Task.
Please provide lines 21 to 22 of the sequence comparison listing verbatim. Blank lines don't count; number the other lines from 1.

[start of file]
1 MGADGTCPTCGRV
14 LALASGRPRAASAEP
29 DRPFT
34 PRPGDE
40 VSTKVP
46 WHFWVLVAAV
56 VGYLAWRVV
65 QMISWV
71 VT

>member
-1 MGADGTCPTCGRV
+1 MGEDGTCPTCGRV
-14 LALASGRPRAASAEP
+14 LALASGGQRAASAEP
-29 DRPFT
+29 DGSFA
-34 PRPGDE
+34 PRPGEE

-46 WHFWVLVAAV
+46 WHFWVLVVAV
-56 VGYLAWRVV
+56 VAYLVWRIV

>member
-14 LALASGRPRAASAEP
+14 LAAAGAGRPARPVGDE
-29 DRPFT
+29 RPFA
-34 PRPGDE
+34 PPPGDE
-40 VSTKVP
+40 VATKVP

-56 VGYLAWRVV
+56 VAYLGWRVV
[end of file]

-56 VGYLAWRVV
+56 VAYLVWRIV